Now that completed the Art Institute of San Antonio's Digital Photography degree program, earning a BFA in Digital photography, I've been asked more than a few times was "art" school worth it? I think that's an odd question considering I believe that any educational experience is worth it. If you leave knowing more than when you arrived, it was worthwhile. I guess a better question would be did it make me a better photographer? And the answer to that is YES!!!
For those of you not familiar with the Art Institute, it's a fully accredited, for profit college with a well-rounded curriculum containing core photography classes, general education classes, and a wide variety of electives. No school's curriculum is perfect, but I would argue that is also the appeal for a school as well because it's a continuing education process. It will never be perfect because the photography profession and knowledge about the profession is continuously evolving and changing. As students, it is natural to complain about the things we don't like. But that doesn't mean it will be any less of an educational experience or important for us. And I was no different. I can name three classes I didn't particularly like or thought I needed, one I was on the verge of hating. But just like on the job, there will be aspects of the job that one does not like, and yet it has to be done. So like I said, even at its perceived worst, college does prepare you for the future.
But what about the photography? Let's get this question answered right now. Did attending college for photography make me a better photographer? Yes it did. But it did so much more. Prior to attending, I was a hobbyist. I had the love and the passion, but the technical know how and the historical understanding was still unknown to me. One of the most important lessons I learned at the Art Institute was to see myself as an artist. Prior to that, I saw photography as only a craft. It was a powerful craft that I loved, but only a craft nonetheless. I did recognize photography as an art form, I just didn't see myself as an artist. I think a lot of it had to do with being older and the negative connotations that are often associated with artists by someone of my generation. My perception about this first started to change when I took the History of Photography class. My instructor (she knows who she is) guided me and the rest of the class through a previously unknown side of photography. As a lover of history, this moved me in a way I didn't think I could be in my 40s. I immediately started to realize the word "artist" was multidimensional and really didn't have a meaning that could be put into words that would apply to everyone. Art, by it's very nature can be objective, subjective, and/or biased all at the same time, depending on the viewer as well as the artist. I started to get inspired by photographers like Gordan Parks, Ansel Adams, Henri Cartier-Bresson, Dorothea Lange, Anne Leibovitz, Man Ray, William Eggleston, and so many more. I can say that not until History of Photography did my thirst for photographic knowledge really kick in.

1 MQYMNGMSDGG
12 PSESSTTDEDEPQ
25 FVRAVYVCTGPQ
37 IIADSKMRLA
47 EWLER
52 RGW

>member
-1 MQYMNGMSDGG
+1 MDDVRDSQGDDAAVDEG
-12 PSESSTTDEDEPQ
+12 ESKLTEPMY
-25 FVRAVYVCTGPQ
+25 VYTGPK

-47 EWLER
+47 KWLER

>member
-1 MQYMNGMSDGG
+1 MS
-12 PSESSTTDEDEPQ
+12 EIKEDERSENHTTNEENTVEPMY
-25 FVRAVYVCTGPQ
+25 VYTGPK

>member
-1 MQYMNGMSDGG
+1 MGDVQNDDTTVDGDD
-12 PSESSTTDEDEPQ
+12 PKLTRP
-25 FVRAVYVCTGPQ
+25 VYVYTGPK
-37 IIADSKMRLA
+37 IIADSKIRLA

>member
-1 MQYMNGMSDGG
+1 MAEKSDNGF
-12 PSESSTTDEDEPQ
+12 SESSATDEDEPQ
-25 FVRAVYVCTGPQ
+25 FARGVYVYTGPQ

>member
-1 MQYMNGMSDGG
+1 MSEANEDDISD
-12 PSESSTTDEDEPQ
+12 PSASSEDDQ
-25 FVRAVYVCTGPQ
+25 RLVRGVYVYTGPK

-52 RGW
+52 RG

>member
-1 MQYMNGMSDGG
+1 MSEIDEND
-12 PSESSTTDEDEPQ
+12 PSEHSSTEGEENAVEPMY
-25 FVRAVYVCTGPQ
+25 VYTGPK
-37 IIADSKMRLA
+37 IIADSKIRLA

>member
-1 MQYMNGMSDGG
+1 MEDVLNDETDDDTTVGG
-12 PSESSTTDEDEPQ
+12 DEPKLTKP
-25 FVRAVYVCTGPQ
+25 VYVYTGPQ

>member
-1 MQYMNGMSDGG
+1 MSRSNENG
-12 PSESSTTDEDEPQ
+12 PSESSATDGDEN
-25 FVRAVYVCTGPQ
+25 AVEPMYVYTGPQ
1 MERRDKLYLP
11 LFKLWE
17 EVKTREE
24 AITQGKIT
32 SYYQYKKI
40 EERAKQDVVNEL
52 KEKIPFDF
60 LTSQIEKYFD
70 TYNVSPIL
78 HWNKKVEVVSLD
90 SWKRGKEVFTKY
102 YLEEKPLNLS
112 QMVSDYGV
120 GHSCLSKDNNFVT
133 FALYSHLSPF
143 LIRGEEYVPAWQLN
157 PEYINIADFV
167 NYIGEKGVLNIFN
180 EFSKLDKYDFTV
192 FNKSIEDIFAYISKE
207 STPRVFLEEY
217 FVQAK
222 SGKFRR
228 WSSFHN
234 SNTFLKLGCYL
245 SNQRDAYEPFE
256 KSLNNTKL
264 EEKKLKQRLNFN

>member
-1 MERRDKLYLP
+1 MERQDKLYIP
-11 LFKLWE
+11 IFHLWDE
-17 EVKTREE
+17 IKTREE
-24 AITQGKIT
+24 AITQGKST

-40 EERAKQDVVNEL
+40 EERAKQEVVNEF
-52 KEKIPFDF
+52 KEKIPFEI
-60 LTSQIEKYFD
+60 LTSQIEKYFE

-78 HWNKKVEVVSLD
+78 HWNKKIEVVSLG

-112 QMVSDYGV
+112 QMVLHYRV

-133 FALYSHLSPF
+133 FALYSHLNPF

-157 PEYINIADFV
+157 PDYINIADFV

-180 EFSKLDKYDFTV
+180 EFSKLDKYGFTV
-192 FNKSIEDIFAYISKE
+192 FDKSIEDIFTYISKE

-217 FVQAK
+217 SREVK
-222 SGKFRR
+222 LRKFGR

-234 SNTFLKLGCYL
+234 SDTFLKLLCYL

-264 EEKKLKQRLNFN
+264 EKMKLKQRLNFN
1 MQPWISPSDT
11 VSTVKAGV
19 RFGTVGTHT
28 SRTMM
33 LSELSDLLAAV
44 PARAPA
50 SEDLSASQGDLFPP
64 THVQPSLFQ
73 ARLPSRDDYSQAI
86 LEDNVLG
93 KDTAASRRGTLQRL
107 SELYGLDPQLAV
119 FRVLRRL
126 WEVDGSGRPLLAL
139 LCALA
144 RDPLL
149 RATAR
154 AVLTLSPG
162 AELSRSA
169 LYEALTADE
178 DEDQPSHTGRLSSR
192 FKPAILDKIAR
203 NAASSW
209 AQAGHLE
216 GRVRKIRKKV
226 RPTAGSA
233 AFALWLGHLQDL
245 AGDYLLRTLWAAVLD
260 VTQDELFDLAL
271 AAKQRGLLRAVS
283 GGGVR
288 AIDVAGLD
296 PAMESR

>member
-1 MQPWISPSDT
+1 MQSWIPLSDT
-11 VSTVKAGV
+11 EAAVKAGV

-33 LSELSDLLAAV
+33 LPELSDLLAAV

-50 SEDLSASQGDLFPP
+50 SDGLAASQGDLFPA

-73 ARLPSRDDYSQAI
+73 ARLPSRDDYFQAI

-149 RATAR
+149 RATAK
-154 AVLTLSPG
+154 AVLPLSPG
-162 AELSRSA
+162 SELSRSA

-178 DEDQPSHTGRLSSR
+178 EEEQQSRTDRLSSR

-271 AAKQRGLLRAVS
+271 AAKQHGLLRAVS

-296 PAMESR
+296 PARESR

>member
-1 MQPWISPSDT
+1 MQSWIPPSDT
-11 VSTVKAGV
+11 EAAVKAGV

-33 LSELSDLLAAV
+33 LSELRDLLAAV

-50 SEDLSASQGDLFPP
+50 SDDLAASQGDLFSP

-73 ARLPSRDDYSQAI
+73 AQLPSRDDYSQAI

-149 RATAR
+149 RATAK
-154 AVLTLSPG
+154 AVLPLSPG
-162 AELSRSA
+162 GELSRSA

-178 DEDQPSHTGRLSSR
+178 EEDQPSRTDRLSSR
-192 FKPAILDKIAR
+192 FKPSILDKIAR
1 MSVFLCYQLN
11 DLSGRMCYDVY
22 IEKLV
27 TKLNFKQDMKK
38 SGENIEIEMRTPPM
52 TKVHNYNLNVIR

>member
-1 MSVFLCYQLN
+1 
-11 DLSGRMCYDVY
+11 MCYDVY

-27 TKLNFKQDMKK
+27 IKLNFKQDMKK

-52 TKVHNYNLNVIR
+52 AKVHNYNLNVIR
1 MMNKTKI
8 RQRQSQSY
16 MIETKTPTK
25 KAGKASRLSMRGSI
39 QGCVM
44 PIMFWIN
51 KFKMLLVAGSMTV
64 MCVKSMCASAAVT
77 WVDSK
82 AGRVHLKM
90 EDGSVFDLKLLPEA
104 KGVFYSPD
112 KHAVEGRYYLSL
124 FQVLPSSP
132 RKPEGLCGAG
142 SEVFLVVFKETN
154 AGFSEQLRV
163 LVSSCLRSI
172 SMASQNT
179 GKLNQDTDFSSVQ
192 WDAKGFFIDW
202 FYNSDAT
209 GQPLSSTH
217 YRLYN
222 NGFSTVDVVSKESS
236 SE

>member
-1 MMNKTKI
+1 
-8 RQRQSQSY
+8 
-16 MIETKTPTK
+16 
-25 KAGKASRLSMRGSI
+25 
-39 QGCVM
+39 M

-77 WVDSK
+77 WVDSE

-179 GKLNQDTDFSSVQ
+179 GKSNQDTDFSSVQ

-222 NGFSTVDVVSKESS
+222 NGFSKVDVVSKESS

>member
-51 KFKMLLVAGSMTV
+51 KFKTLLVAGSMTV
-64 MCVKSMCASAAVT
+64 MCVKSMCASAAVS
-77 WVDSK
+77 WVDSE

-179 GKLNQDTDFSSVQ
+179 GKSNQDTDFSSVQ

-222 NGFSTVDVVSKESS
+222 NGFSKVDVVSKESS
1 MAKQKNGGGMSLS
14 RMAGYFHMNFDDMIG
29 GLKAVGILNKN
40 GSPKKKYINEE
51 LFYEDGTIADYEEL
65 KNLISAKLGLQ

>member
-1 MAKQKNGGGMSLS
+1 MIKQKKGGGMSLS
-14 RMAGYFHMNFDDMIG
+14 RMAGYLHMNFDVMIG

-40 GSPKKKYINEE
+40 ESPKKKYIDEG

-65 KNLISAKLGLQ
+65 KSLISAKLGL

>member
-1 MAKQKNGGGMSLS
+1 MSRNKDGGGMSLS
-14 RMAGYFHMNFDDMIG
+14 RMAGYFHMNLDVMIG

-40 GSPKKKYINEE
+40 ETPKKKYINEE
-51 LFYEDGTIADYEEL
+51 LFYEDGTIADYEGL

We had classes on just about every aspect of photography and lighting, although they leaned more toward the commercial side of photography because the goal of the institution is for its graduates to get a job. But that was ok with me. But as a healthy counterbalance, we did have instructors with fine art backgrounds that enabled us to also get a healthy dose of that perspective as well. While not always my favorite perspective, I came to realize its importance because as I've come to observe, the fine art and commercial side of photography are often at odds over what is good photography and what is art. They approach the camera in two completely different ways with completely different mind-sets. It was always an experience to listen to and debate photographic concepts with fine art photographers. They forced you to look at photographer in a more conceptual way. I don't think they were ever convinced to see it purely from a business standpoint though. Although I didn't lean that way as much, I learned so much from their point of view that has also enabled me to better my photography and to take it places I would have never considered prior. My passion is documentary/editorial/street photography. I won't go into my least favorite, but we all have our least favorites. I've often said college taught me just as much about what I DON'T want to photograph as much as it enabled me to know what I DO want to photograph.
In conclusion I would like to reaffirm that I will always cherish my experience at the Art Institute. It was invaluable to my success as a photographer. And as a result, I now have a full time job as a photographer. How cool is that? To actually work in the profession you went to college for. That's not such an easy thing to achieve in this modern day and age with this economy, particularly as an artist, more particularly as a photographer. Because of the diversity of what I learned in school, it helps me approach photography from a much wider and open perspective; which is a talent many photographers don't have. Don't get me wrong, there are tons of self-taught photographers that are doing wonderful work that I still look up to, admire, and respect. But my education is an invaluable investment that has already started paying off. And when all is said and done, at least for me, it was always about the knowledge. I crave knowledge, particularly in things I'm interested in. And there is nothing I love more than the art of photography. (Except my wife in case she is reading this. I love you more babe.)
"Keep it F8"